> > claims
                > > > that it is just as faithful to Christ as the root. In the
                context
                > > of
                > > > the various denominations that profess to be Presbyterian, the
                > > > denominations would claim that their church "continues" back to
                the
                > > > Church of Scotland (the Covenanted church, NOT the Resolutioner
                > > > church) and is just as faithful to Christ as the (covenanted)
                > > Church
                > > > of Scotland. "Continuing" does not say that the particular
                > > > denomination existed all the way back to the root regarding
                > > > constitution. The EPC, OPC, RPCNA, RPNA, PCUSA, CRC, PRC, FPC,
                and
                > > > other professedly Presbyterian denominations, although
                constituted
                > > in
                > > > the 1800's or later, would claim to be "continuing" to show they
                > > are
                > > > just as faithful now as the Church of Scotland in the 1600's and
                > > hold
                > > > to the same distinctives and doctrine. The PCA says: "The
                concept
                > > of
                > > > the "continuing church" dates back to the Scottish Presbyterian
                > > > churches of the 17th century and reflects the effort to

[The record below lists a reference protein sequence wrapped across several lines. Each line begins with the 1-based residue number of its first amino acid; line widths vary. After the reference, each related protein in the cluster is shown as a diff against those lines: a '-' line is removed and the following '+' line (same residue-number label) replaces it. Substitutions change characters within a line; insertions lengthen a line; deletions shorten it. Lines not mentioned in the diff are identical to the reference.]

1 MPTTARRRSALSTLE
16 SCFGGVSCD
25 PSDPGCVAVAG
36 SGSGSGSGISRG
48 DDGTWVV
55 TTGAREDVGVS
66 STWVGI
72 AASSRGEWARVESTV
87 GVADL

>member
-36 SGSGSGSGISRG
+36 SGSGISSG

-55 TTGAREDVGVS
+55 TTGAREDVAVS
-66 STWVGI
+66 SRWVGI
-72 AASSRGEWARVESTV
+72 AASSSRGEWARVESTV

maintain a
                > > > faithful, Bible-believing Church, true to the Lordship of
                Christ."
                > > >
                > > > The question is: which of the Presbyterian denominations is
                indeed
                > > a
                > > > faithful church relative to the (covenanted) Church of Scotland
                in
                > > > the 1600's? Their claims are mere claims unless the
                denominations
                > > > doctrine, life, and theology in fact demonstrates the same
                degree
                > > of
                > > > faithfulness as the Kirk in the 1600's. One would only have to
                do
                > > a
                > > > comparison of each Presbyterian denomination with the Kirk. In
                my
                > > > study of the Covenanted Kirk and the 2nd Reformation and the
                claims
                > > > of the present-day aforementioned Presbyterian denominations,
                the
                > > > only Presbyterian church that I have concluded to be
                > > > truly "continuing" is the RPNA, which is undoubtedly just as
                > > faithful
                > > > to Christ as the Covenanted Kirk. Sadly, the other denominations
                > > > (PCA, OPC, RPCNA, PRC, FPC, CRC, &c.) have not remained
                faithful to
                > > > Christ as the Covenanted Kirk.
                > > >
                > > > Whit
                > > >
                > > > --- In covenantedreformationclub@yahoogroups.com, Jasper
                > > > wrote:
                > > > > Hello All,
                > > > >
                > > > > Would someone please provide an overview of what it means for
                a
                > > > church or denomination to be "continuing"? With not having a
                > > > presbyterian background, I am unfamiliar with the significance
                of
                > > > the "continuing" designation and what it means or does not mean.
                > > > Thanks.
                > > > >
                > > > > Jasper
                > > > >
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              • Shawn Anderson
                How is the (covenanted) Church of Scotland in the 1600 s viewed in regard to the first century church - was one more faithful than the other? Or is the